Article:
Lucy had her heart set on one feature in particular, the room’s rod wall, which she had first come across during a family holiday to Italy. “It’s an illuminated wall with coloured pegs,” she explains. “When the children put the pegs in, they glow. They really focus on it. Our installer was able to source it for us from Canada.”

Practitioners using the room are able to control how bright the lights are, and select different types of music, allowing them to easily create different atmospheres to suit children’s needs.

Alongside the technology, soft matting lines the walls and floor, in neutral colours chosen to create a calming environment: “A lot of sensory rooms go with bright blue or bright red furnishings,” Lucy says, “but we wanted to avoid overstimulating the children.”

As you would expect with an investment of this size, Kiddi Caru considered various options before making a final decision on both the sensory room’s features and an installer. “We shopped around a bit so we could compare quotes, and looked at the things the different companies offered,” Lucy says. Despite the range of resources included in the final design, installation took just two days.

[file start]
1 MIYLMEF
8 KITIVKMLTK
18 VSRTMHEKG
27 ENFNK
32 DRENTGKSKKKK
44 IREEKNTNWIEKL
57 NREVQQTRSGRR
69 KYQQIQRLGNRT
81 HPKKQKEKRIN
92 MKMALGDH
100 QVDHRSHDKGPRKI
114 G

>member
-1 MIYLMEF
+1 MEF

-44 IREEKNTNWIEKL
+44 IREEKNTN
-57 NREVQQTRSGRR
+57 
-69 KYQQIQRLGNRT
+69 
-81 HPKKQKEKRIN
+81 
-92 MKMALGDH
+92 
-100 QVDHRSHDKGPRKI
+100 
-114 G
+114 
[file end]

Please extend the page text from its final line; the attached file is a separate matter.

Positive impact

“At the moment we have three children diagnosed with a special educational need at the setting, specifically autism; but then we also have other children who may be diagnosed at some point in the future,” Lucy tells us. For these children, the nursery’s sensory room is making a real difference – though how it is used varies considerably, depending on the needs of the individual.

“One of the children with SEND likes to go into the sensory room as soon as he comes in in the afternoon,” Lucy tells us. “You can see the room as you come through the front door, so his one-to-one support worker will often meet his parents there to start his day. Sometimes his parents will come in a little bit early, perhaps if he’s been having a difficult time at home. It helps to calm him down and chills him out.

“Then we have another child who is sensitive to loud noise. It affects her behaviour, so if something triggers her in the classroom, she’ll come down. Alternatively, if the staff want to do something focused that involves noise with the other children, she has the option of using her ear defenders and joining in, or choosing to come down to the sensory room in advance.”